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Biomarkers in the management of ulcerative colitis: a brief review

Author(s): Masoodi, Ibrahim | Tijjani, Bashir M. | Wani, Hamidullah | Hassan, Nadeem Syed | Khan, Arshad Bashir | Hussain, Shabnum

Journal: GMS German Medical Science
ISSN 1612-3174

Volume: 9;
Start page: Doc03;
Date: 2011;
Original page

Keywords: biomarkers | ulcerative colitis | inflammation | serum C-reactive protein | fecal markers | myeloperoxidase (MPO) | calprotectin | lactoferrin | review

Several attempts have been made in the last two decades to investigate ulcerative colitis (UC) patients during the natural course of the disease so as to identify appropriate surrogate markers of disease activity. Most patients with quiescent inflammatory bowel disease have low grade inflammation and it is possible that relapse occurs only once the inflammatory process crosses a critical intensity. Since inflammation is a continuous process, its direct assessment may provide us a quantitative pre-symptomatic measure of imminent relapse. If substantial, it may allow targeted treatment early, to avert relapse or formulate newer therapeutic strategies to maintain symptomatic remission. It is clinically very important to identify these patients at a subclinical stage, noninvasively, by various biomarkers. Biomarkers help to gain an objective measurement of disease activity as symptoms are often subjective. Biomarkers also help to avoid invasive procedures which are often a burden to the patient and the health care system. If an ideal biomarker existed for UC, it would greatly facilitate the work of the gastroenterologist treating these patients. Both “classical” and “emerging” biomarkers of relevance for UC have been studied, but the quest for an ideal biomarker still continues. In this brief review we describe various biomarkers of clinical importance.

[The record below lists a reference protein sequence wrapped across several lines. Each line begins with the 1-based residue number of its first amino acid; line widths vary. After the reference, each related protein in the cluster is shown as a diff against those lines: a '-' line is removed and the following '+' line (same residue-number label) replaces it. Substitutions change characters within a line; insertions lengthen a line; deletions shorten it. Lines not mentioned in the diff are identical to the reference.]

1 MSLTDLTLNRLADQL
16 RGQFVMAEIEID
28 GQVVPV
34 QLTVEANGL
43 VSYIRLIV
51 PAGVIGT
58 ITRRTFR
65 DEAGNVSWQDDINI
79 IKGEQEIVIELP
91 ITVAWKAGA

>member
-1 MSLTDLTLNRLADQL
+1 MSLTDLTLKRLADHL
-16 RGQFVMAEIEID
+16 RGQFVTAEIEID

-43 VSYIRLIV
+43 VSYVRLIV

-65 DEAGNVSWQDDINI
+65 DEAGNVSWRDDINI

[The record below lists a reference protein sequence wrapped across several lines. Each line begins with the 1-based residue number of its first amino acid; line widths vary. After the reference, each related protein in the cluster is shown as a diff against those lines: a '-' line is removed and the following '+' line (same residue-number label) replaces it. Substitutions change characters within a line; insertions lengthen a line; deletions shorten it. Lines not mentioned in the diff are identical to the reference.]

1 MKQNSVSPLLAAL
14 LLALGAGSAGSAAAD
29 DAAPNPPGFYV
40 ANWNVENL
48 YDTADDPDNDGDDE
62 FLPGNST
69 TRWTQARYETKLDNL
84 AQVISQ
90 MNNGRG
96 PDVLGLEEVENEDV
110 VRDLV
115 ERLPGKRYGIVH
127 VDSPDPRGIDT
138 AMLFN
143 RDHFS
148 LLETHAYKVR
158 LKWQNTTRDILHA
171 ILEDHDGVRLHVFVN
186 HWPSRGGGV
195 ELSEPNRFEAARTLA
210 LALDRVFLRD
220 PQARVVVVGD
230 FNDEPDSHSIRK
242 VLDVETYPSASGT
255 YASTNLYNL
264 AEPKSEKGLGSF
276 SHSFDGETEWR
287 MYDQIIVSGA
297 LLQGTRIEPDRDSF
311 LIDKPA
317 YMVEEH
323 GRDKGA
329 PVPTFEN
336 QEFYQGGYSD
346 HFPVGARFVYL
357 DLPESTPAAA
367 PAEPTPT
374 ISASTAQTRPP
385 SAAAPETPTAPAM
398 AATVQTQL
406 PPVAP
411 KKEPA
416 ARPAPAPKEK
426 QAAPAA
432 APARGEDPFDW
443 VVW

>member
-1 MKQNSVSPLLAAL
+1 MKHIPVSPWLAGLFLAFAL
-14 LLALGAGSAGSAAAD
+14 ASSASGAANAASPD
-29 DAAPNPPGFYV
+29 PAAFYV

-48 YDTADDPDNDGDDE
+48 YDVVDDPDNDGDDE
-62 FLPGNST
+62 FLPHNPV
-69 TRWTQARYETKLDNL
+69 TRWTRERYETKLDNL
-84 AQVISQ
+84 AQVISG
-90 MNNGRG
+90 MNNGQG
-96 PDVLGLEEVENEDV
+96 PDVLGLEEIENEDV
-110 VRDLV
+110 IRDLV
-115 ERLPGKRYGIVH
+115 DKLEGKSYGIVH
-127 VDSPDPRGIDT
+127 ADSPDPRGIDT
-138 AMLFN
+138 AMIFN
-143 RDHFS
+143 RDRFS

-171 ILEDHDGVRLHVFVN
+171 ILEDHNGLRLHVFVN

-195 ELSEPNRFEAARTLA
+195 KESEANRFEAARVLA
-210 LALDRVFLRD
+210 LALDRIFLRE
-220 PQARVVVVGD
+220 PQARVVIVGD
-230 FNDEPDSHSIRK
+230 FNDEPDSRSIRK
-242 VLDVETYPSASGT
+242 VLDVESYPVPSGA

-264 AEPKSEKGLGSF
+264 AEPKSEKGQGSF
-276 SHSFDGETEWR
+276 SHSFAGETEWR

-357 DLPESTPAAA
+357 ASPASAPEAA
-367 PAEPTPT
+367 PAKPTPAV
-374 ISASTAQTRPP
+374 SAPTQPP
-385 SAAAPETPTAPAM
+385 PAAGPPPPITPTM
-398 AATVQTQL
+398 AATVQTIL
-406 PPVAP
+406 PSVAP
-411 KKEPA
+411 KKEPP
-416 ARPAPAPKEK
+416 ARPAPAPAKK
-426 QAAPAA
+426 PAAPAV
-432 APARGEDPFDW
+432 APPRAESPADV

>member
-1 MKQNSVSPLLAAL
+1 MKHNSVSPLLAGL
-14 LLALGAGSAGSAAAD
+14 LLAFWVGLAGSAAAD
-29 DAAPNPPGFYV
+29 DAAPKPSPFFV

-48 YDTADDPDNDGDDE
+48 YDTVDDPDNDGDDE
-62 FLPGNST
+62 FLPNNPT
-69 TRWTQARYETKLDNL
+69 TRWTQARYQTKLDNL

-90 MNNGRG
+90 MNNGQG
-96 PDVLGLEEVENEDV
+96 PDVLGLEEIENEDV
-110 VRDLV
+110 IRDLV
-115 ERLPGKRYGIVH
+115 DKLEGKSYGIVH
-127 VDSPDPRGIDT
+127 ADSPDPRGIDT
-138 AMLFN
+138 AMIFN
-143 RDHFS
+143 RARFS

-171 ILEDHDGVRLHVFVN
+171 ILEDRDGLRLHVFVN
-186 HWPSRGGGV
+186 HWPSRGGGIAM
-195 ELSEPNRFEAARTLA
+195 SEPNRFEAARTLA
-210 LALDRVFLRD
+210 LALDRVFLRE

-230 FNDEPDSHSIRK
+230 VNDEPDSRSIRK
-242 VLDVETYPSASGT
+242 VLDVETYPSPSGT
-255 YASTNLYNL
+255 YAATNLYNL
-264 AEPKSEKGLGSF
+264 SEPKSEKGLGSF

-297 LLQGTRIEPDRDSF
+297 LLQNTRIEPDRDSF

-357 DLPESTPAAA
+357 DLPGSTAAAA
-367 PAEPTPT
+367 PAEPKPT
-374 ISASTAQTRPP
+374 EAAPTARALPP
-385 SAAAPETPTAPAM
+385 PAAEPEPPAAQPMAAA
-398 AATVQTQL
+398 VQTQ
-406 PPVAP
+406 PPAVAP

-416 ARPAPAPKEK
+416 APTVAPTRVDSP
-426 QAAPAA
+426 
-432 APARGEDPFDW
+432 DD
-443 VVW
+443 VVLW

Tango Jona
Tangokurs Rapperswil-Jona

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